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Critics come in for criticism

July 22, 2007

Re "The masses aren't asses," Opinion, July 18

As a teacher of sixth-grade Latin and English, I'd like to add a couple of points to Charles Taylor's piece. Literary critic Harold Bloom writes, "Why read if what you read will not enrich the mind or spirit or personality?" The Harry Potter books have definitely enriched the intellectual landscape for kids.

The idea of archetypes and of Joseph Campbell's "hero's journey" is explored in every book. The Harry Potter books are full of classical allusions, and every year students come to class excited about having discovered Latin-derived words in the wizards' spells.

By characterizing the Potter series as intellectually devoid, Bloom reveals more about his own prejudiced notions of literature than he does about what makes good writing.

A.J. Webster


The same criticisms of the so-called arbiters of taste could be applied to other areas of art as well. The so-called critics attempt to limit our taste to what they alone find to be good. I for one do not believe that art must be ugly to bring joy to the eyes, that poetry need not be obscure to create peace in the heart, nor does a book need to be full of existential gibberish to develop magic in the mind.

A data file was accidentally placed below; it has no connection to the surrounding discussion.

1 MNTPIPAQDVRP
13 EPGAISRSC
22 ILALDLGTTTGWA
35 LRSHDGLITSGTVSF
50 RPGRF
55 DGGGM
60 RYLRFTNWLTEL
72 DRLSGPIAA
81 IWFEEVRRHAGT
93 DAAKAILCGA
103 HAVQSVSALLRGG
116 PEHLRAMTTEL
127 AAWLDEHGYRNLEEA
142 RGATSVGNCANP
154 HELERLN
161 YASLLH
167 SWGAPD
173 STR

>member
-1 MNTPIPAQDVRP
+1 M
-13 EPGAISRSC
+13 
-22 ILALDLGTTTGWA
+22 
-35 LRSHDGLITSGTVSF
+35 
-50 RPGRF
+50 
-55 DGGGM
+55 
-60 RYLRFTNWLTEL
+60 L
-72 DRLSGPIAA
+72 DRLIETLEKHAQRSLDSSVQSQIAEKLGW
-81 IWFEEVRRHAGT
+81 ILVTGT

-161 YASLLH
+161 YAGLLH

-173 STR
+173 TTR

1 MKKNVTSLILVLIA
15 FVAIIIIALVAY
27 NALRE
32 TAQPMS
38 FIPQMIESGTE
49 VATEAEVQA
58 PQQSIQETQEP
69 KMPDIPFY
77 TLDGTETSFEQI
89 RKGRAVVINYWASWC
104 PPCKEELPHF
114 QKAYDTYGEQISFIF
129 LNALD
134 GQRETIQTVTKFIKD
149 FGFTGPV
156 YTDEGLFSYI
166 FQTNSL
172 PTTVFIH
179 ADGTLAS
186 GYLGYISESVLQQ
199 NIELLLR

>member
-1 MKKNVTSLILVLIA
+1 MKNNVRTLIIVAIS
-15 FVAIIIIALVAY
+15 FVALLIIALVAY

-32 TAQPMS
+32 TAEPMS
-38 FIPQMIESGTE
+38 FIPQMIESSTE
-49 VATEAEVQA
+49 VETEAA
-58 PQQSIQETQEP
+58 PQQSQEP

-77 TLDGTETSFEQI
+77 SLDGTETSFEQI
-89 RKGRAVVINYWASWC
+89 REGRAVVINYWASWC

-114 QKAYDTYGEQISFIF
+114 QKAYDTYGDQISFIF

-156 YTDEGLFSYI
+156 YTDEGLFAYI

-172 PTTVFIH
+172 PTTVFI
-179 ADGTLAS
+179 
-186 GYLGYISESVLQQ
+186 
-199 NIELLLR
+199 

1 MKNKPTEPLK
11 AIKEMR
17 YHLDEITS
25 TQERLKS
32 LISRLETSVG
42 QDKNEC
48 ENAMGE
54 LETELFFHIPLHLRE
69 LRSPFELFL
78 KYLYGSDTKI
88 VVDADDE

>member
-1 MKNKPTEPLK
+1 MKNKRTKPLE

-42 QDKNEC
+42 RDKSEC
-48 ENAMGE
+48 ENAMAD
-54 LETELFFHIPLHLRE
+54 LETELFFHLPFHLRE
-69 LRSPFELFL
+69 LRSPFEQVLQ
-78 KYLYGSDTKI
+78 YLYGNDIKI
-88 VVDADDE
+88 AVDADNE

The "masses aren't asses"; the masses are people who achieve joy from contact with art that can touch their souls and imaginations.

George H. Morris


Re "Despite leaks, Harry's fans await witching hour," July 18

I am outraged that your article about Harry Potter spoilers included pictures of some of the material that was being circulated, effectively making The Times guilty of being one of the most appallingly effective spoilers. I will make sure to keep my kids from looking at your paper whenever you do an expose on pornography.

Phil Wimer

Los Osos, Calif.

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